Word Of The Day: Slurry

Apparently Australians use the word "slurry" as a derogative term for a promiscuous woman. In cooking, a slurry can be rather promiscuous, too. A slurry in this context is a mixture of flour (or cornstarch) and liquid which is an excellent thickening agent for sauces, gravy and stews.

Unlike a roux, a slurry does not need to be cooked before it is added to a sauce, and does not contain any fat. A slurry can be made with different liquids —water, stocks or broths, or milk. Once the flour or corn starch is dissolved, the mixture can be stirred into whatever you're making near the end of the cooking process. Basically, a slurry will thicken anything and is easy (to make). A slurry will even hook up with a roux to make an extra thick sauce. So, slutty slurry? We say, yes.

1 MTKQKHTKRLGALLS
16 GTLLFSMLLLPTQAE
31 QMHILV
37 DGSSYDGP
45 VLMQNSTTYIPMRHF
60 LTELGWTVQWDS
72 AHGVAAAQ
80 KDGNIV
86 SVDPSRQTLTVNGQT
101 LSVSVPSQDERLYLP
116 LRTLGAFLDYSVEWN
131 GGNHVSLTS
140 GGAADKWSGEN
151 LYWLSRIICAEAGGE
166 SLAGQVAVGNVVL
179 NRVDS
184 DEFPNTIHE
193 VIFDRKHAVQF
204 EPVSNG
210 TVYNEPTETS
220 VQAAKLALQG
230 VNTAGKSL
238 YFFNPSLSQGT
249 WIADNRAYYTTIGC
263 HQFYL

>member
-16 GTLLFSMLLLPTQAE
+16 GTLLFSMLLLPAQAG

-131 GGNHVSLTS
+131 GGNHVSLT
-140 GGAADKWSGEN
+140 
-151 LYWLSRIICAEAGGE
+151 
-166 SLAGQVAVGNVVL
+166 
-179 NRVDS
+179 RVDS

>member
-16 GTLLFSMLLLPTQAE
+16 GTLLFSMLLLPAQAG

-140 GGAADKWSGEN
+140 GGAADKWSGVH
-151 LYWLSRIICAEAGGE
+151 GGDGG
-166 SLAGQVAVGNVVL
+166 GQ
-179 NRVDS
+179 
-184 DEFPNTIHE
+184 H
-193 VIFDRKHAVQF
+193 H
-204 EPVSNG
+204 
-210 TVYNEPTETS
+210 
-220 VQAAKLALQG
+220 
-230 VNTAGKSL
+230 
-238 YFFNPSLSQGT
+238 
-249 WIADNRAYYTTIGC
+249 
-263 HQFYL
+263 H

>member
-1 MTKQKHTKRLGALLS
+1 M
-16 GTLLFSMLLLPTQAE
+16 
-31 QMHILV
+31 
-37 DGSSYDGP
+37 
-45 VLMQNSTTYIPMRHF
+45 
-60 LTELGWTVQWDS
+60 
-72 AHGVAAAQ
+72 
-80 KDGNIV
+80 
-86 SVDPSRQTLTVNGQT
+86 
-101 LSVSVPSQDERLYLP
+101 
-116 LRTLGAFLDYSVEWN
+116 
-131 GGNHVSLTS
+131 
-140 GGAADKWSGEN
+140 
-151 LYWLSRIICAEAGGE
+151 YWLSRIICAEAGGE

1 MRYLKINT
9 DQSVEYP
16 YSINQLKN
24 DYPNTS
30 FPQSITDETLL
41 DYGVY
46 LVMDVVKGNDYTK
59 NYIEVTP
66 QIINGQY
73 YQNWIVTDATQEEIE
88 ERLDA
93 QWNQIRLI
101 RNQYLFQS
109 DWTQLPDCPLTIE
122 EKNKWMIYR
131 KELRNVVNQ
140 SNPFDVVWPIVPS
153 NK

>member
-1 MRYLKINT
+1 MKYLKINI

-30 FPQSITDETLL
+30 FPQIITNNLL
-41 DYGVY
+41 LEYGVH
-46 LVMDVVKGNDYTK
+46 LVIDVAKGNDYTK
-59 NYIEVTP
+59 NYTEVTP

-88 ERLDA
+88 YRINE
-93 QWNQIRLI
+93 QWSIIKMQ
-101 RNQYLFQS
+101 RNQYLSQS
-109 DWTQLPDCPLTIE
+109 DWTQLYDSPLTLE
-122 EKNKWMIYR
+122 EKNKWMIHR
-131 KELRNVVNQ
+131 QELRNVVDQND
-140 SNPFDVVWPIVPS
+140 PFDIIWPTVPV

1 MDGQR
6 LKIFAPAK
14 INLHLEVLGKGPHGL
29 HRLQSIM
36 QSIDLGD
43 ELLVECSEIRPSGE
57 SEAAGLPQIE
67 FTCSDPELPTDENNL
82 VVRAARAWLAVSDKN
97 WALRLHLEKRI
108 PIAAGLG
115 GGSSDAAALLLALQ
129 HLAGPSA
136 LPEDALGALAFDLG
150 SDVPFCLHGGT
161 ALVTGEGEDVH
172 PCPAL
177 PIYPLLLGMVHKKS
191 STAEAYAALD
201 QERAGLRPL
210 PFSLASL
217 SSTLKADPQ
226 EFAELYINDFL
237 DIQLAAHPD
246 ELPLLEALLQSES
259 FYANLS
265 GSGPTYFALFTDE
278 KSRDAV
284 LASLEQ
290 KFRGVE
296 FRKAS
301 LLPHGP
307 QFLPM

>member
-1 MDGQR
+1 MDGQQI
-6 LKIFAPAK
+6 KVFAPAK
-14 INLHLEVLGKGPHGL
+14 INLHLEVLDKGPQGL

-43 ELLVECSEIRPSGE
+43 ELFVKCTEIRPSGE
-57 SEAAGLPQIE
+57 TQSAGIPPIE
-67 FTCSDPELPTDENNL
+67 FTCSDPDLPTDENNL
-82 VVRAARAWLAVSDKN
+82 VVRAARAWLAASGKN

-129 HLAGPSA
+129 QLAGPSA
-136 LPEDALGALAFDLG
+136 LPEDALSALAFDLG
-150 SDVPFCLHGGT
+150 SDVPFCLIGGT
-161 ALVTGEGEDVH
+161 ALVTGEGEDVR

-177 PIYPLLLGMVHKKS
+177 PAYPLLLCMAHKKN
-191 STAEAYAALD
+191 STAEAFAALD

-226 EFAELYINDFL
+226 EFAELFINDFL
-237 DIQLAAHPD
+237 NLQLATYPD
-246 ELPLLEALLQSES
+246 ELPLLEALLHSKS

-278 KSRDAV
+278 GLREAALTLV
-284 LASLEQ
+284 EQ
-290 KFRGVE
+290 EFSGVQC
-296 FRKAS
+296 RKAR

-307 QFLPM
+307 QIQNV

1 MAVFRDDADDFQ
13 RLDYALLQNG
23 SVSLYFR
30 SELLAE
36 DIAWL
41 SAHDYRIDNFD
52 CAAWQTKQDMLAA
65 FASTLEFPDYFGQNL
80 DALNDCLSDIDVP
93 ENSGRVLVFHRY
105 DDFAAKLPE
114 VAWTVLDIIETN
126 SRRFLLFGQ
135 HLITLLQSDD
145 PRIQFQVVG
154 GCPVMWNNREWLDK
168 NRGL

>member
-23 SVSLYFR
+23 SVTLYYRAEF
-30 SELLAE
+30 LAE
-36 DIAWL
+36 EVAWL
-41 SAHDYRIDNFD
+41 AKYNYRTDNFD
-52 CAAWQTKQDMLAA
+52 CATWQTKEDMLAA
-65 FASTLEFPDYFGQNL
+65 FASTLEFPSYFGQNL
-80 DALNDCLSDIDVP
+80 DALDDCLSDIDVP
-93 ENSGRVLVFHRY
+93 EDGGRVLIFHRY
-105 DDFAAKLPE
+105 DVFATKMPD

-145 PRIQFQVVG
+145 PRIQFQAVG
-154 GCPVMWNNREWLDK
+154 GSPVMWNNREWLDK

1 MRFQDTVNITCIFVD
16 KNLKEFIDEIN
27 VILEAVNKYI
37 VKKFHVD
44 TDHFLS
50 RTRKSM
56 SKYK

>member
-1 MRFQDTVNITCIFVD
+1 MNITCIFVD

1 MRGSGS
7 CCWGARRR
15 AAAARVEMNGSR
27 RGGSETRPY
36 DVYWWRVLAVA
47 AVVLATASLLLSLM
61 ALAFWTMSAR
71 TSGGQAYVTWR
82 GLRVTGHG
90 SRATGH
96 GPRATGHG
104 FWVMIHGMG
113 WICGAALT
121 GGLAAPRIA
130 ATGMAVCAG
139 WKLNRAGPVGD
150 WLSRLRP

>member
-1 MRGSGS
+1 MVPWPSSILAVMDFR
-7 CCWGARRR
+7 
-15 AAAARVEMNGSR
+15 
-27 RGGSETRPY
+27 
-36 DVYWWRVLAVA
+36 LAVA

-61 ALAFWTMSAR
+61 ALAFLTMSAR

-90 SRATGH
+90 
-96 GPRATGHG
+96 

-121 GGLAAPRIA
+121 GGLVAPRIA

Use today's Word of the Day: Beef Stew with Wine Recipe